A WORD OF CAUTION:  Do not use pesticides which contain either piperonyl butoxide or proper piperonyl.  These ingrediants are known to cause rapid leaf drop in elms, which is then only very slowly followed by bud regeneration.  The product Concern ® is a good and safe insecticidal soap.
       Earwigs, earthworms, and isopods (also known as roly-polies or potato bugs) can be physically removed from the soil if and when they are seen.

 

 

Commonly Encountered Beneficial Critters:
        Praying mantis, ladybugs, lacewings, dragonflies.  Also of benefit are bees (the leaf-cutter bees only do cosmetic damage, especially to bougainvillea leaves, and it is not worth the effort or chemical exposure to try to get rid of them), butterflies, lizards, and toads.

        Wound-seal is usually not needed, except for the largest pruned branches (2″+ in diameter).  A better method would be to just keep that area dry and clean.  Do NOT wound-seal conifers (they make their own perfect sealant).

        Learn something from each tree that dies in your care: learn so that another doesn’t have to go that way.  What does each tree need in order for it to be happy, healthy and alive?

 


BACK-TO-BASICS: ROOTS, POTS & SOIL MIXES
(Presented by Penny Schneck, 01/14/97)
 

         The Pot is the home for the bonsai.  Also, it is like the frame for a quality photo or painting, or perhaps a good set of clothes. It does not overpower, compete with or distract from the tree.  It complements and is subordinate to the color, shape, style, size, movement, and type of tree in it.  Ideally, here, the pot is 2 to 3x as deep as the trunk is large in diameter.        The two most widely used shapes are oval and rectangular.  Clay pots are a little more porous and able to breathe than glazed.  Glazed are more for deciduous and flowering trees.

        In the pot is the Soil, which provides

  • Support, to hold up the tree;
  • Nutrients (known and unknown), for the health and growth of the tree;
  • Moisture retention, for electrolytes and nutrient solution for the tree;
  • Drainage and evaporation, to help eliminate excess moisture;
  • Aeration, for dissolved gas exchange by the roots — aeration, NOT air spaces;
  • Insulation, to moderate the temperature fluctuations of the container.

    Two basic soil mixes for the Phoenix area

    ½ decomposed granite (1/4 minus) or chicken / poultry grit + ½ general purpose potting soil mix.
        For conifers, use more granite.
    Four parts chicken grit + four parts forest mulch + one part peat moss.  For acid-loving plants, switch the last two ingredients to one part mulch + four parts peat moss.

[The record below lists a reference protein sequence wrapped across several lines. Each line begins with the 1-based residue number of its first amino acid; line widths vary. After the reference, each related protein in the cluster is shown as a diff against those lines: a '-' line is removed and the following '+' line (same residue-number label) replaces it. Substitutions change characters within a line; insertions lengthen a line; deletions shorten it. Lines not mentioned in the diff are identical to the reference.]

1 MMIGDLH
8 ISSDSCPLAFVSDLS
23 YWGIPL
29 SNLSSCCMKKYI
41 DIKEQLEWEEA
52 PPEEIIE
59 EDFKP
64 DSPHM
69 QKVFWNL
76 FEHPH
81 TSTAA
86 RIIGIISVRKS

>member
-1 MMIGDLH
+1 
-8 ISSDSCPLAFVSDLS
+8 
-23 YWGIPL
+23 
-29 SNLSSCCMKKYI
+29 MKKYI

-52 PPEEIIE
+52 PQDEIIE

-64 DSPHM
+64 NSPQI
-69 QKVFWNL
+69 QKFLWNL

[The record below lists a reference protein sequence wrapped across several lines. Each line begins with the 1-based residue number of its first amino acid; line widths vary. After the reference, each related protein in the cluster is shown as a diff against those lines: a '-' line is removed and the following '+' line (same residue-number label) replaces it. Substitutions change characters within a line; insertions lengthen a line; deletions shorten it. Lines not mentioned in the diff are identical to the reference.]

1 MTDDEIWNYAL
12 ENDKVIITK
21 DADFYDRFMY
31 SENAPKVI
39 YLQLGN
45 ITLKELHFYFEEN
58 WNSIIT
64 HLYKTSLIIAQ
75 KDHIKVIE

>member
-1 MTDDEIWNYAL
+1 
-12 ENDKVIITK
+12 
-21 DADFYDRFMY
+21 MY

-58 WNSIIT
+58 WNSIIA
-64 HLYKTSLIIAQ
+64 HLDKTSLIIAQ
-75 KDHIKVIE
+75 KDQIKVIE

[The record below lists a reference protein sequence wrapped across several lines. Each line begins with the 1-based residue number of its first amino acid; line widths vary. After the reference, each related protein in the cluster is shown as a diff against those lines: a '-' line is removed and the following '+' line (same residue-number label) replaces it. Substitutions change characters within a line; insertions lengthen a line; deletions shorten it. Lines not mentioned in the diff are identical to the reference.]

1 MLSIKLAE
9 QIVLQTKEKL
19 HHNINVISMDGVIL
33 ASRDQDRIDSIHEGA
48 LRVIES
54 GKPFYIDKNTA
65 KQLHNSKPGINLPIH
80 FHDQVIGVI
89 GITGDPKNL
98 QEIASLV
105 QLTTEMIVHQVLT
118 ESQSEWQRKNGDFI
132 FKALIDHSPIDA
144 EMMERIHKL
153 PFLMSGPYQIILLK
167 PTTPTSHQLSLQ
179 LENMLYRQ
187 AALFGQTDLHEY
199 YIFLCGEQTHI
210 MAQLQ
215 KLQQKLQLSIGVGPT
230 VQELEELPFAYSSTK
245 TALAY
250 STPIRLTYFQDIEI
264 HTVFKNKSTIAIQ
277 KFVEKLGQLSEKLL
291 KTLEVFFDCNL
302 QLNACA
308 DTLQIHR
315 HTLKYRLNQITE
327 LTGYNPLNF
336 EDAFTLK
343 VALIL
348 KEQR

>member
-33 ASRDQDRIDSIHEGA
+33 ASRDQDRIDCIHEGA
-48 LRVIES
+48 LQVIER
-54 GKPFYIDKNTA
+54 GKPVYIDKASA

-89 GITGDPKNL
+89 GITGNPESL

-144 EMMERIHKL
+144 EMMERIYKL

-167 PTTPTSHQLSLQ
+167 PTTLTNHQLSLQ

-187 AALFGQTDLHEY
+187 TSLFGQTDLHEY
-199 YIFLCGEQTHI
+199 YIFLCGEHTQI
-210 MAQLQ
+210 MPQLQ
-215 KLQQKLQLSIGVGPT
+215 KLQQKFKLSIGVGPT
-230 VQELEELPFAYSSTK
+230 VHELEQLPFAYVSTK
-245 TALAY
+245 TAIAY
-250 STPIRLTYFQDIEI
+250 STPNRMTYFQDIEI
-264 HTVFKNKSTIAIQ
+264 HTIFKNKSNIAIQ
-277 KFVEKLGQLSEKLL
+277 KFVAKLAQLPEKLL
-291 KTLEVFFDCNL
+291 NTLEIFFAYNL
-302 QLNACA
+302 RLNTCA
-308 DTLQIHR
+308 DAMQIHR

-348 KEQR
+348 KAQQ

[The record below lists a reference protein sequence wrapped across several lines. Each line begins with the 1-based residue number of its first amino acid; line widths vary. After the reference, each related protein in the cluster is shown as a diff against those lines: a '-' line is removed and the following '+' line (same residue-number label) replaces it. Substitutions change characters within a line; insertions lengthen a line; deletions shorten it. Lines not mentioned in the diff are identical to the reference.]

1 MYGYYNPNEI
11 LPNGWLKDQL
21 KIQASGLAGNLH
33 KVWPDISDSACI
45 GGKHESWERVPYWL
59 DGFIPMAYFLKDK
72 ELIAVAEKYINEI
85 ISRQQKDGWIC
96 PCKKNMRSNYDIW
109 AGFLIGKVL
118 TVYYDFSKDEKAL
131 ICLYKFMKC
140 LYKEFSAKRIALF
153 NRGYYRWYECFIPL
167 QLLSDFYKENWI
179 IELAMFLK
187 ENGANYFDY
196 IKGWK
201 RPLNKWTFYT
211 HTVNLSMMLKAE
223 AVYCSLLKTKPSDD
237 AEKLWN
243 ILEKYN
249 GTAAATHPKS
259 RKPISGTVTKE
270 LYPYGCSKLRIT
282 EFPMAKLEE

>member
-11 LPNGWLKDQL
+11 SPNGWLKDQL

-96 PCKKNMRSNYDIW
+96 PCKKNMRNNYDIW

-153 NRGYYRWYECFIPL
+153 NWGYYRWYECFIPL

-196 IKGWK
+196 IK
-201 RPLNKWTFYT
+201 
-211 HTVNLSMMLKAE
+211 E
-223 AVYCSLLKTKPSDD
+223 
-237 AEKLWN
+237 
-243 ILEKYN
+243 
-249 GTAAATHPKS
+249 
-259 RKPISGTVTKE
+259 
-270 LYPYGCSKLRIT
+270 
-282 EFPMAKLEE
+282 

>    “Cactus mix” might be too fine; pure perlite or even crushed pumice is better.  Orchid bark is a recommended source for organic material in a mix.  Less organic material in the mix is better here (down to even only 5 – 10%).  You DO have to relearn to water with that low percentage of organic material — you’ll probably be watering your healthy trees more often.  (Added 07/05/04)

        See also about soils  (Added 10/29/05)

         Use at least a handful of the original soil mix in the new pot so as to inoculate the new soil with microorganisms the tree is used to.

        Roots, in bonsai:

  • Tap, not needed for support (its primary function anyway), on a bonsai it causes the tree to sit up too high in the container;
  • Surface, desirable for character: adds feeling of age and stability, provides visual balance;
  • Fibrous, absolutely required for healthy tree: primary means of nutrient, water and gas absorption.

 

REPOTTING
 

        Best general time to do so here is in late winter/early spring right before the leaf buds open, when the particular tree needs to be repotted, and when it is healthy enough to undergo repotting.  Do not water a day or so before repotting.
        Repot out of direct sunlight and out of the wind.  Keep a mister bottle handy to moisten
the roots from time to time.
        If you prune and [re-]wire, do so before putting in pot.  Remove up to one-half of the amount of foliage (unless the top was already cut back in the previous fall or winter without root cutting), take the like or a less amount from the rootball.        Know your tree: on one extreme are the plants that cannot tolerate any root cutting; on the other extreme are young, vigorous plants like elms which can be bare-rooted.  Best not to wash all the soil off any plant.
        Examine the root ball: cut off encircling and strangling roots, roots coming out of the bottom drainage holes, or roots now extending beyond the sides of the pot.  A plant with this kind of root system is very healthy, possibly too vigorously growing.  Consider a little less granite in the soil mix, less fertilizer, less water, or a smaller pot.
        If there is very little new root growth since last repotting, do not cut off any roots now, but do increase the granite in the soil mix, increase the potassium fertilizer, or give the tree a season or two in a larger pot or growing bed.        Position the tree off center in the pot.  Consider the best side/front of the tree, direction of surface roots, branch movement, any imperfections on the outside of the pot.
        Work the new soil mix in between the roots with fingers and chopsticks to remove air spaces.  If the container is plastic, you can strike the sides with the palm of your hand and tap the container on the ground in addition to using the chopsticks.  Take your time and work “all” the air spaces out.

        Mist the surface soil to start to break down the surface tension of the soil particles.  A top dressing of decomposed granite or chicken grit cuts down on water evaporation from the soil and makes it easier to water without washing soil away.
        Water thoroughly from the top to rinse fine dust particles out the bottom and to thoroughly saturate all the soil grains.

        Generally it takes one to two weeks after repotting for new fibrous root growth to become established, longer if air temperatures are below 70 F.